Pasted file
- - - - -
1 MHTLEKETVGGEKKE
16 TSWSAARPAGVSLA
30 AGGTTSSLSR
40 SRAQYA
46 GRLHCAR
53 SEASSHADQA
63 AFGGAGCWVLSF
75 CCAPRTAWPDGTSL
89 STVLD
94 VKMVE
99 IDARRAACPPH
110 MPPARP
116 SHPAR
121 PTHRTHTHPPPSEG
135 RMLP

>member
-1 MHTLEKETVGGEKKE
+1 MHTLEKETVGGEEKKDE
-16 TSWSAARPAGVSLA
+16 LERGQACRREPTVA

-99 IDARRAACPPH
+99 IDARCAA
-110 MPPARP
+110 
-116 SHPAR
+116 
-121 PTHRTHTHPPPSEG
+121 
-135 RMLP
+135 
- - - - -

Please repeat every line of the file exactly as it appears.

1 MHTLEKETVGGEKKE
16 TSWSAARPAGVSLA
30 AGGTTSSLSR
40 SRAQYA
46 GRLHCAR
53 SEASSHADQA
63 AFGGAGCWVLSF
75 CCAPRTAWPDGTSL
89 STVLD
94 VKMVE
99 IDARRAACPPH
110 MPPARP
116 SHPAR
121 PTHRTHTHPPPSEG
135 RMLP

>member
-1 MHTLEKETVGGEKKE
+1 MHTLEKETVGGEEKKDE
-16 TSWSAARPAGVSLA
+16 LERGQACRREPTVA

-99 IDARRAACPPH
+99 IDARCAA
-110 MPPARP
+110 
-116 SHPAR
+116 
-121 PTHRTHTHPPPSEG
+121 
-135 RMLP
+135 